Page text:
Adolescence can be a very difficult experience for many young people around the world today. They sometimes believe like they actually live in a void between two dimensions where they are no longer an infant but are not yet recognized as adults. This is a moment where parental acceptance is important as the adolescent strives to discover his or her own personality as special position in the environment around them. Many clinicians term this a period of establishing a sense of independence, although at the same moment, parents can be perceived as being increasingly controlling and defensive, as they appear to be attempting to micromanage their lives.
In adolescent psychotherapy, the client has a tough task in winning the confidence and affection of the child. This may be quite difficult, and it is for that reason that clinicians in this field are specialists who are willing to connect to this age demographic in a deeply compassionate manner where the teenager reacts favorably. Sometimes, the adolescent can see the psychotherapist as the only person in their universe who they trust and have by their hand.
At this very stressful time of life for many teens, the range of issues that can be problematic includes those experienced by children and those that are challenges for adults. Teenagers often are not voluntarily selecting treatment but are required to attend because of their parents, legal referrals or because of recommendations from the education system.
Issues that are frequently used in adolescent psychotherapy include stress , anxiety and abuse, as well as phobic and self-harming problems. Other problems can involve gender dysphoria, eating disorders, suicidal ideation, self-esteem and body image concerns, as well as social and interpersonal interaction difficulties. In certain instances, these young people consider themselves as inadequate or struggling in adulthood, which may be the product of a variety of variables in the adolescent 's existence. This age range might still include issues with abuse, including illicit and prescribed medications, alcohol or other factors.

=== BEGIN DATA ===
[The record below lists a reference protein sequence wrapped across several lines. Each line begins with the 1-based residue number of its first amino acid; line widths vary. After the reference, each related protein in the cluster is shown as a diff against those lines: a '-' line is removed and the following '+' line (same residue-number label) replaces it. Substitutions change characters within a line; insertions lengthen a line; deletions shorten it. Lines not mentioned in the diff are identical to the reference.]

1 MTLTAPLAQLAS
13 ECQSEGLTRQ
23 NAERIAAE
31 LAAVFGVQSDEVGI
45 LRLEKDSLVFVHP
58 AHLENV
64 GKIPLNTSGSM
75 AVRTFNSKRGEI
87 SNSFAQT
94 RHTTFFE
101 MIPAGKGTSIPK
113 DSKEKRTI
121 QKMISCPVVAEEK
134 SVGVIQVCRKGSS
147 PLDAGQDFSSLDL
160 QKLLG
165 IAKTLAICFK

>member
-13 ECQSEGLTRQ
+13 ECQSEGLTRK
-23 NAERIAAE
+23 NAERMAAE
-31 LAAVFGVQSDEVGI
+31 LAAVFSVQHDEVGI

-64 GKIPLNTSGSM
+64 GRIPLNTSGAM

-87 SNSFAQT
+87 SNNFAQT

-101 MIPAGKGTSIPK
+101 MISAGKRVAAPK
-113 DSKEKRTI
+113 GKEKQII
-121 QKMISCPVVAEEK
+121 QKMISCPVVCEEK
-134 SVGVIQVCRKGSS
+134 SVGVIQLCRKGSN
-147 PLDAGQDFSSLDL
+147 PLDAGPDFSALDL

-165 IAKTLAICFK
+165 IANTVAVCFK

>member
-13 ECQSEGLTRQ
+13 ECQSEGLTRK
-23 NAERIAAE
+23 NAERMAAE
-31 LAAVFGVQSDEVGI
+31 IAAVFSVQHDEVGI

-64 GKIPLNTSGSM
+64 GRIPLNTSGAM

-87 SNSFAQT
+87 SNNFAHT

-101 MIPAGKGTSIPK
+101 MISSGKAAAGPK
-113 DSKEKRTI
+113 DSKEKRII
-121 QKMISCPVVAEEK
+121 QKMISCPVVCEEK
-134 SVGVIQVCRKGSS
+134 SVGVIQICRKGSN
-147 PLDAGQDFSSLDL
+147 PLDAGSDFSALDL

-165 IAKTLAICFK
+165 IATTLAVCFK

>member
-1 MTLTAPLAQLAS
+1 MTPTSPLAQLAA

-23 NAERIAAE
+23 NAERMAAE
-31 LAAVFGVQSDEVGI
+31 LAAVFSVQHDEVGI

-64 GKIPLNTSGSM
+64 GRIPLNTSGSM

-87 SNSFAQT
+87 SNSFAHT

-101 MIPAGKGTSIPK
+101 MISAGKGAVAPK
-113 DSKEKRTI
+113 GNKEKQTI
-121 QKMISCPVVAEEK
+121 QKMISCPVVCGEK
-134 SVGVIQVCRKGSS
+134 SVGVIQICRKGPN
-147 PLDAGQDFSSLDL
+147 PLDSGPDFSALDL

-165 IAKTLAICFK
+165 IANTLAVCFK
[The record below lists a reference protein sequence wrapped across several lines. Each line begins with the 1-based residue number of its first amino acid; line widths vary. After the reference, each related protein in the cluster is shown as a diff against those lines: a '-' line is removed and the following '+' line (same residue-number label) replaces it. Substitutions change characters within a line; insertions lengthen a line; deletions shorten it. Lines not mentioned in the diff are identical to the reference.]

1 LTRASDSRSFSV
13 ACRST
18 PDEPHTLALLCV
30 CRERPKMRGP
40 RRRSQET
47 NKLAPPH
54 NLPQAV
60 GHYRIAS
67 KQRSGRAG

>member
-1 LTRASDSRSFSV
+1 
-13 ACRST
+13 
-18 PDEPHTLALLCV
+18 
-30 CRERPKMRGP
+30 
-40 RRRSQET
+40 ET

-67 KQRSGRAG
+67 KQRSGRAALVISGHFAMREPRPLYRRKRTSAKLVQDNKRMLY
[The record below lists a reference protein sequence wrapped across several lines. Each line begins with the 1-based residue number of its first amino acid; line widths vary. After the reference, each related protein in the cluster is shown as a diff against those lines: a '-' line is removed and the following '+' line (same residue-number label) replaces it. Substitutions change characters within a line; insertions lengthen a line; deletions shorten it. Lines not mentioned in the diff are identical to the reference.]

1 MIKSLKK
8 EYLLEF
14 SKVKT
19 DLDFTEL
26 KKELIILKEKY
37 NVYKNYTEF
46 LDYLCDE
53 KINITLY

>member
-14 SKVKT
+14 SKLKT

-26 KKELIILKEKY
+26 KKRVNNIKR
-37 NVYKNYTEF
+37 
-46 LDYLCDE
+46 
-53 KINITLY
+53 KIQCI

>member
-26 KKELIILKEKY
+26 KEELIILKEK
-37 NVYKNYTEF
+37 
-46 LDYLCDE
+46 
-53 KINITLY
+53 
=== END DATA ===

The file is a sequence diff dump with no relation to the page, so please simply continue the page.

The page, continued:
Acting with teenagers in adolescent psychotherapy may include basic examination and evaluation accompanied by the implementation of a therapeutic approach to care.
Each client at Philippe Jacquet & Associates is treated on a unique plan that is developed to address his or her specific goals and desired change. The plan can include a range of different approaches including, but not limited to, Dialectical Behaviour Therapy (DBT), family therapy, Cognitive Behavioural Therapy (CBT), group therapy, Psychodynamic and Integrative psychotherapy and Art Therapy.
For teens, a team approach may be implemented to address a range of different issues including proper nutrition, health and education as well as the therapeutic aspects of treatment. Often, family therapy is required to address issues that may be contributing to the stress and discomfort experienced by the teen.
Through adolescent psychotherapy the teen will learn to understand themselves and to recognise their ability to cope with challenging situations in life. They can learn to change behaviours and coping mechanisms to more effectively and appropriately cope with issues in their lives, both now and in the future.
Posted by: Philippe Jacquet